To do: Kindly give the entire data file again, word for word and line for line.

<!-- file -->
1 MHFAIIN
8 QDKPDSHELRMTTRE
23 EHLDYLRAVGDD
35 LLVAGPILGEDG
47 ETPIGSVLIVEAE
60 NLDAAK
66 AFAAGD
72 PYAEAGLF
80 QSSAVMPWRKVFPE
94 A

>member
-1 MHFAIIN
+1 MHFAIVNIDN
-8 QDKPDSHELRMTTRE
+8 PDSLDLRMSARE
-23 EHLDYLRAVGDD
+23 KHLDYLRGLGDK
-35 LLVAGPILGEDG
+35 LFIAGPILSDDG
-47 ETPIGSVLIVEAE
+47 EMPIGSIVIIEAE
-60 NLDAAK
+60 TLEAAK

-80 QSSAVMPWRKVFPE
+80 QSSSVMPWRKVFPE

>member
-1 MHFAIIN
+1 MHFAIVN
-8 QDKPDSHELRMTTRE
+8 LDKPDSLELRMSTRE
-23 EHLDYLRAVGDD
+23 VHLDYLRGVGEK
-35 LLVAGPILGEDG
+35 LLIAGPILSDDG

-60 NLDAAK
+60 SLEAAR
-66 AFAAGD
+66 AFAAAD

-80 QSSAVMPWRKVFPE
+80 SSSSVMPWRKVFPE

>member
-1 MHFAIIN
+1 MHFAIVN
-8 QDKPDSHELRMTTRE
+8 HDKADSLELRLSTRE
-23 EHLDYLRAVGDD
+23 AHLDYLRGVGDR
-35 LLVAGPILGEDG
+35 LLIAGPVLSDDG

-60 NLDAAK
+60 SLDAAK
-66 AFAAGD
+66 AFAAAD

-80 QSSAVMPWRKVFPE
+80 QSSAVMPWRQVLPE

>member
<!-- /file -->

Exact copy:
1 MHFAIIN
8 QDKPDSHELRMTTRE
23 EHLDYLRAVGDD
35 LLVAGPILGEDG
47 ETPIGSVLIVEAE
60 NLDAAK
66 AFAAGD
72 PYAEAGLF
80 QSSAVMPWRKVFPE
94 A

>member
-1 MHFAIIN
+1 MHFAIVNIDN
-8 QDKPDSHELRMTTRE
+8 PDSLDLRMSARE
-23 EHLDYLRAVGDD
+23 KHLDYLRGLGDK
-35 LLVAGPILGEDG
+35 LFIAGPILSDDG
-47 ETPIGSVLIVEAE
+47 EMPIGSIVIIEAE
-60 NLDAAK
+60 TLEAAK

-80 QSSAVMPWRKVFPE
+80 QSSSVMPWRKVFPE

>member
-1 MHFAIIN
+1 MHFAIVN
-8 QDKPDSHELRMTTRE
+8 LDKPDSLELRMSTRE
-23 EHLDYLRAVGDD
+23 VHLDYLRGVGEK
-35 LLVAGPILGEDG
+35 LLIAGPILSDDG

-60 NLDAAK
+60 SLEAAR
-66 AFAAGD
+66 AFAAAD

-80 QSSAVMPWRKVFPE
+80 SSSSVMPWRKVFPE

>member
-1 MHFAIIN
+1 MHFAIVN
-8 QDKPDSHELRMTTRE
+8 HDKADSLELRLSTRE
-23 EHLDYLRAVGDD
+23 AHLDYLRGVGDR
-35 LLVAGPILGEDG
+35 LLIAGPVLSDDG

-60 NLDAAK
+60 SLDAAK
-66 AFAAGD
+66 AFAAAD

-80 QSSAVMPWRKVFPE
+80 QSSAVMPWRQVLPE

>member